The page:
Google says that third parties can access the users’ Gmail data, but they also conduct evaluations and monitoring
Google has responded to questions made by Republican members in the US Senate on how the enterprise monitors and controls the access of app developers to users’ Gmail content, as reported by specialists in ethical hacking.
Last June, the Republican Senate Commerce Committee sent a letter to Google after the alert emerged from a report on third-party software developers accessing users’ Gmail content, a supposedly common practice in Google.
The publication of this report generated concerns about whether Google properly monitors the misuse of Gmail user data to ensure that its users are not exposed, as this lack of access supervision allowed the political consultant Cambridge Analytica acquire millions of data from Facebook users through a third-party developed app.
“Although there have been no allegations of misuse of personal data similar to the case of Cambridge Analytica, Google’s alleged lack of supervision to ensure that Gmail data is properly protected is a matter of concern” mentions a statement published by members of the Senate responsible for questioning the company.
According to experts in ethical hacking, Senate members primarily questioned Google if it was aware of any instance of an application developer who shared Gmail’s user data with a third party for any purpose.
Susan Molinari, from Google, said that the company’s development policies allow this kind of information exchange. “Developers can share data with third parties as long as they are transparent to users about how they are using the data”, said Google’s employee.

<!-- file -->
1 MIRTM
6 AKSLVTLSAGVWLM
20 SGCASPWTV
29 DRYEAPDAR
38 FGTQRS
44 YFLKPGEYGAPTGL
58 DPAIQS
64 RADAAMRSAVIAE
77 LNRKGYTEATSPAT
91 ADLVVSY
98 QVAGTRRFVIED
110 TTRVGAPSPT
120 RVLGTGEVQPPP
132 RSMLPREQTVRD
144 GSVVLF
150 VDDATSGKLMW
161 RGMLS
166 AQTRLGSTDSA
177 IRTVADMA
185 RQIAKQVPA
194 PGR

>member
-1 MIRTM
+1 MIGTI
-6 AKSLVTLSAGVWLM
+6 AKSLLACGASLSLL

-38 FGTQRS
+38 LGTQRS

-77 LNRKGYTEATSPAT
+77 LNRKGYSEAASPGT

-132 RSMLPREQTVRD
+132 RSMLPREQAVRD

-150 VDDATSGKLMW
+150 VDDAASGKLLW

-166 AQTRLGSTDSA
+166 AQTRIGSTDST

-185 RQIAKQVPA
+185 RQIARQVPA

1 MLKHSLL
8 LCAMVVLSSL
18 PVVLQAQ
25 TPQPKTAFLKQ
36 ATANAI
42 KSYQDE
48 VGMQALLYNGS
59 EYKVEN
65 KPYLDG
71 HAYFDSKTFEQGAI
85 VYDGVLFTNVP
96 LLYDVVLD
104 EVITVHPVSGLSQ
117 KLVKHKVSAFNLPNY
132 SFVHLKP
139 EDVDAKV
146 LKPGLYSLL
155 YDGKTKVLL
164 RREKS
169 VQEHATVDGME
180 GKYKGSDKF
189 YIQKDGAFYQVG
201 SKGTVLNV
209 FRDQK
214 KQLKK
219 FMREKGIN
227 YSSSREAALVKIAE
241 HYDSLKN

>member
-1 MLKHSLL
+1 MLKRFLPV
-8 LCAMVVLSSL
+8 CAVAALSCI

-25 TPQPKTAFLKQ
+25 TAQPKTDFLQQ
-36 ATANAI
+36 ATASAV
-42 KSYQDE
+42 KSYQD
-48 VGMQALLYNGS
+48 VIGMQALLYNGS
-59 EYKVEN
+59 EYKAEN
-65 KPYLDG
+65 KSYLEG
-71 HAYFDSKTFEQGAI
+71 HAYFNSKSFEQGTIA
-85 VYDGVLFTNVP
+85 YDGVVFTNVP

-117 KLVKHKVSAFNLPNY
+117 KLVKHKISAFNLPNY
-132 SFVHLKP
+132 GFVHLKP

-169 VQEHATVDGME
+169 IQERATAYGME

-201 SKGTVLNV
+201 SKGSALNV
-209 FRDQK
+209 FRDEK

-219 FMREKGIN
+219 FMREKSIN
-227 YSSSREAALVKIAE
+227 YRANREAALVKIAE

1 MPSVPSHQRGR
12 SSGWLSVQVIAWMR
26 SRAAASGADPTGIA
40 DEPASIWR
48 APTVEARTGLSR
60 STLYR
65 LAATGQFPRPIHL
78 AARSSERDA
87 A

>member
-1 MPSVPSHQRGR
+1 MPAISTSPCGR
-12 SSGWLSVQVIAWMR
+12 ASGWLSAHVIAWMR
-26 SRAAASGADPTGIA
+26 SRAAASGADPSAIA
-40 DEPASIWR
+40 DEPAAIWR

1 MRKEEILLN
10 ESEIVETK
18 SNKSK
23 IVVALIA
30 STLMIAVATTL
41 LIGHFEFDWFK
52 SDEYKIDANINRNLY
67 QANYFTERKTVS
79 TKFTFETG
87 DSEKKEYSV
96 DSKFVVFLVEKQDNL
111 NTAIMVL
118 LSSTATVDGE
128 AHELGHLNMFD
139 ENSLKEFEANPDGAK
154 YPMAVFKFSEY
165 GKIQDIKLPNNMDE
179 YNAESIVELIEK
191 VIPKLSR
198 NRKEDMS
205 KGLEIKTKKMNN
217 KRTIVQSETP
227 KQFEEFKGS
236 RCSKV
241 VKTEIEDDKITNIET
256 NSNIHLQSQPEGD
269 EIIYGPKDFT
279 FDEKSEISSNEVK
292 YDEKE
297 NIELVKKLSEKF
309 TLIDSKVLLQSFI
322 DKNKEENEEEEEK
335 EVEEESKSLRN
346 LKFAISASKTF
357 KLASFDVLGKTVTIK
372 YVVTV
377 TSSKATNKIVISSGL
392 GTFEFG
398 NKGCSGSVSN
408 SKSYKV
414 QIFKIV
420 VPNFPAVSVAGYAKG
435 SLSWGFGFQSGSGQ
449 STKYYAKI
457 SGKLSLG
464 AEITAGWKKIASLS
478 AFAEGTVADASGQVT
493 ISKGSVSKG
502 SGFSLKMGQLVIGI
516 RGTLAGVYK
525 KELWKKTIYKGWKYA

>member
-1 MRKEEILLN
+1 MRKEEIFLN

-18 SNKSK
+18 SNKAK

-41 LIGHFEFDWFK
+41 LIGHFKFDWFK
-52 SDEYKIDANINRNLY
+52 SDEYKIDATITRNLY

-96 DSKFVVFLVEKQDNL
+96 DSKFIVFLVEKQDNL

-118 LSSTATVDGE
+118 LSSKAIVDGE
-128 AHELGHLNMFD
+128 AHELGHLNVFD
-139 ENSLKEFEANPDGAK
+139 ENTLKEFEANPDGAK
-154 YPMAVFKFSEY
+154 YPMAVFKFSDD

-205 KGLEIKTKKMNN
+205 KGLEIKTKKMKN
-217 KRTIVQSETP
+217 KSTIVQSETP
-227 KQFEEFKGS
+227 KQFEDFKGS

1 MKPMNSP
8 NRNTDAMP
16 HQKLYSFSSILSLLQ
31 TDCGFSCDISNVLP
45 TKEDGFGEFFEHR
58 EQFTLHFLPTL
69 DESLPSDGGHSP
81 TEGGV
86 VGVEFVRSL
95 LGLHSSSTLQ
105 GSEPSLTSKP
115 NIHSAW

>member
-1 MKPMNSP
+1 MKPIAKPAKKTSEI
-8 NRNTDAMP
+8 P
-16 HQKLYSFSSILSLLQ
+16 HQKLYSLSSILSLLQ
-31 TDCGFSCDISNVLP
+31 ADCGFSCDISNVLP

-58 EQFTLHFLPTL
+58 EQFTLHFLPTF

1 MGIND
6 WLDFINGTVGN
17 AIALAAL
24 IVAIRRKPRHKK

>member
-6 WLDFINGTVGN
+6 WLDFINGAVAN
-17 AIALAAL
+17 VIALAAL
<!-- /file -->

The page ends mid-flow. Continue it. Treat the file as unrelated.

When questioned about compliance with the company’s privacy policies, Molinari responded that after approving the Google’s manual evaluation for applications, machine learning is used to monitor the activity of approved developments.
According to specialists in ethical hacking from the International Institute of Cyber Security, if Google detects significant changes in the behavior of the app after it’s been approved, the application is manually reevaluated; if an application is discovered to be unfulfilling Google terms, it will be identified as an “unverified application”.
It is expected that in the coming days there will be an appearance of officials of Google, Apple and AT&T before members of the Senate’s Committee of Commerce.
Working as a cyber security solutions architect, Alisa focuses on bug bounty and network security. Before joining us she held a cyber security researcher positions within a variety of cyber security start-ups. She also experience in different industry domains like finance, healthcare and consumer products.